Plains and immigrant tribes in Kansas include Cherokee, Chippewa, Delaware (Lenape), Iowa Tribe of Kansas and Nebraska, Kaw Nation, Kanza, Kickapoo, Miami OK, New York Seneca Nation, Osage, Otoe, Ottawa, Pawnee, Peoria, Potawatomi Citizen, Potawatomi Prairie Band Nation, Quapaw, Sac and Fox, Shawnee, Wea, Wyandot, and Huron.
Medical Whistleblower wishes to thank the US Congressmen/women who helped pass this historic legislation and recognized the human rights importance of providing proper law enforcement investigation, protection and prosecution to crimes that occur to Native American people.
Official Summary of the Tribal Law and Order Act of 2009
10/29/2009--Reported to Senate amended.
Tribal Law and Order Act of 2009 - States as the purposes of this Act to: (1) clarify the responsibilities of federal, state, tribal, and local governments with respect to crimes committed in trial communities; (2) increase coordination and communication among federal, state, tribal, and local law enforcement agencies; (3) empower tribal governments to provide public safety in tribal communities; (4) reduce violent crime in tribal communities and combat sexual and domestic violence against American Indian and Alaska Native women; (5) prevent drug trafficking and reduce rates of alcohol and drug addiction in Indian country; and (6) increase and standardize the collection of criminal data and the sharing of criminal history information among federal, state, and tribal officials.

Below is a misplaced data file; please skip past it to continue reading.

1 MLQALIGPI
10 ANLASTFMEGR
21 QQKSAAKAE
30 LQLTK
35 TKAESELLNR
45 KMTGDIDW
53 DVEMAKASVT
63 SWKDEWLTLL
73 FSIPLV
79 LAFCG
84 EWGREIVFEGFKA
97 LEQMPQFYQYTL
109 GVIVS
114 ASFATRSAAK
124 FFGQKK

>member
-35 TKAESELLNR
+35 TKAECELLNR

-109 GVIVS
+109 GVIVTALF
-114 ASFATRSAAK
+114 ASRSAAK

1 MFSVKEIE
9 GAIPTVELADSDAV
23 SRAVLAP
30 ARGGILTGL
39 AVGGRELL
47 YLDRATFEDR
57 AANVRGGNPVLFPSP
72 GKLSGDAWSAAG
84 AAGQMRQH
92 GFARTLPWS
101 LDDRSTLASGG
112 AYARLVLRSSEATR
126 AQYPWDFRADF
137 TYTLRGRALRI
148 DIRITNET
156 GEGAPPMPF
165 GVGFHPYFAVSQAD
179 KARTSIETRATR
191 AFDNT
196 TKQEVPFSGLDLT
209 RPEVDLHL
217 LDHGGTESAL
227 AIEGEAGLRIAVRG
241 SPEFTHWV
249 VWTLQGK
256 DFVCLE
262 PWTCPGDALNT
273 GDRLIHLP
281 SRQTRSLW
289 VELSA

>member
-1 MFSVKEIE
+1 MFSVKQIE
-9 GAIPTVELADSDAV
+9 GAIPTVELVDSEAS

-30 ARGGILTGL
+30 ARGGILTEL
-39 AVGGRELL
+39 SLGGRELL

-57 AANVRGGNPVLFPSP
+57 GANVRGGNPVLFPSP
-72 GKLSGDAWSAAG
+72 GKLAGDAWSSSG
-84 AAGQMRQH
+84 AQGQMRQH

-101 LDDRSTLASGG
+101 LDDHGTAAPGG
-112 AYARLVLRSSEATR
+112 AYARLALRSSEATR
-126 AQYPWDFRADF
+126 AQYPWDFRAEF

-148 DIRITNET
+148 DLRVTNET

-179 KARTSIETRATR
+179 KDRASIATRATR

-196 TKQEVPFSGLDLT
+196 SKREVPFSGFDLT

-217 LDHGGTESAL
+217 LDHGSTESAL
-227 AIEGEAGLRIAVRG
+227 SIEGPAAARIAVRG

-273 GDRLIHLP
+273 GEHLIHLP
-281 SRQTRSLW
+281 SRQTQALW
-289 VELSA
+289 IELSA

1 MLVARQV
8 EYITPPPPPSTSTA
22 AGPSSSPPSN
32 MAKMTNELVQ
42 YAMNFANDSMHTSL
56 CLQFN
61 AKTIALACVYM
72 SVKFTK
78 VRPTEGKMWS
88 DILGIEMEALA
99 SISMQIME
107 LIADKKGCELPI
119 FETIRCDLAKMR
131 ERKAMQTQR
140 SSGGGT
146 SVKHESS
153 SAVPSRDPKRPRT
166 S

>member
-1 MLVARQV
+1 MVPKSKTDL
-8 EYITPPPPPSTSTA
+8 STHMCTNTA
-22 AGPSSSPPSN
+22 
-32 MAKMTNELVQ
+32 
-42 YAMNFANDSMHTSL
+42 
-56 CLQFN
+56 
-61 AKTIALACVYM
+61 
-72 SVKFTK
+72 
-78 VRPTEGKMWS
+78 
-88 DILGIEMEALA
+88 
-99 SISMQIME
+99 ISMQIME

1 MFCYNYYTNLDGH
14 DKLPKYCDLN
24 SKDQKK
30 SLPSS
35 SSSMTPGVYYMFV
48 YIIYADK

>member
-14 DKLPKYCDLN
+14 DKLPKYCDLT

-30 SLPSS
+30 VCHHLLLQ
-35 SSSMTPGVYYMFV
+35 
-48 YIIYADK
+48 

Official Summary of the Indian Arts and Crafts Amendments Act of 2010
1/19/2010--Passed House amended. Indian Arts and Crafts Amendments Act of 2010 - Amends the Indian Arts and Crafts Act of 1990 to expand the authority of the Indian Arts and Crafts Board to bring criminal and civil actions for offenses under such Act involving the sale of misrepresented Indian-produced goods or products. Authorizes:
(1) any federal law enforcement officer to conduct an investigation of an alleged violation of this Act occurring within the jurisdiction of the United States; and
(2) the Board to refer an alleged violation to any such officer (currently, only to the Federal Bureau of Investigation [FBI]) for investigation. Permits such an officer to investigate an alleged violation regardless of whether such officer receives such a referral from the Board. Requires the findings of any investigation of an alleged violation to be submitted to a federal or state prosecuting authority or the Board. Authorizes the Board, upon receiving the findings of such an investigation, to:
(1) recommend to the Attorney General that criminal proceedings be initiated (current law);
(2) provide such support to the Attorney General relating to the criminal proceedings as the Attorney General determines to be appropriate; or
(3) recommend, in lieu of or in addition to any such criminal proceeding, that the Attorney General initiate a civil action. Allows the Attorney General, an Indian tribe, an Indian, or an Indian arts and crafts organization to initiate a civil action under this Act. Amends the federal criminal code to revise penalties for the sale of misrepresented Indian-produced goods and products.